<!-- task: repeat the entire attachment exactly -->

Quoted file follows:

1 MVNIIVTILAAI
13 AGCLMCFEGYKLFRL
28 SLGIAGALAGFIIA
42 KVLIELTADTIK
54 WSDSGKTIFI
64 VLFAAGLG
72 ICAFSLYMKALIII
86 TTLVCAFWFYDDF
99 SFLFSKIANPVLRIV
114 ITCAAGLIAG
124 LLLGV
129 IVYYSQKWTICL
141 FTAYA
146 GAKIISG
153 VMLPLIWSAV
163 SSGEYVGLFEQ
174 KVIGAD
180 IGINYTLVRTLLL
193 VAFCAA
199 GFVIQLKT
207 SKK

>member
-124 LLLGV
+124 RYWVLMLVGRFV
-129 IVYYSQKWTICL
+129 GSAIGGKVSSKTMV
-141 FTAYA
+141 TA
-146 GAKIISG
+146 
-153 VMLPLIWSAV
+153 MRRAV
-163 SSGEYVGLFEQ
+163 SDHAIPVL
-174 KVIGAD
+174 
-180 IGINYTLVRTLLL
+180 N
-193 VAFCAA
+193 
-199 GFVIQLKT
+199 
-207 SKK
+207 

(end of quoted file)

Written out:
1 MVNIIVTILAAI
13 AGCLMCFEGYKLFRL
28 SLGIAGALAGFIIA
42 KVLIELTADTIK
54 WSDSGKTIFI
64 VLFAAGLG
72 ICAFSLYMKALIII
86 TTLVCAFWFYDDF
99 SFLFSKIANPVLRIV
114 ITCAAGLIAG
124 LLLGV
129 IVYYSQKWTICL
141 FTAYA
146 GAKIISG
153 VMLPLIWSAV
163 SSGEYVGLFEQ
174 KVIGAD
180 IGINYTLVRTLLL
193 VAFCAA
199 GFVIQLKT
207 SKK

>member
-124 LLLGV
+124 RYWVLMLVGRFV
-129 IVYYSQKWTICL
+129 GSAIGGKVSSKTMV
-141 FTAYA
+141 TA
-146 GAKIISG
+146 
-153 VMLPLIWSAV
+153 MRRAV
-163 SSGEYVGLFEQ
+163 SDHAIPVL
-174 KVIGAD
+174 
-180 IGINYTLVRTLLL
+180 N
-193 VAFCAA
+193 
-199 GFVIQLKT
+199 
-207 SKK
+207 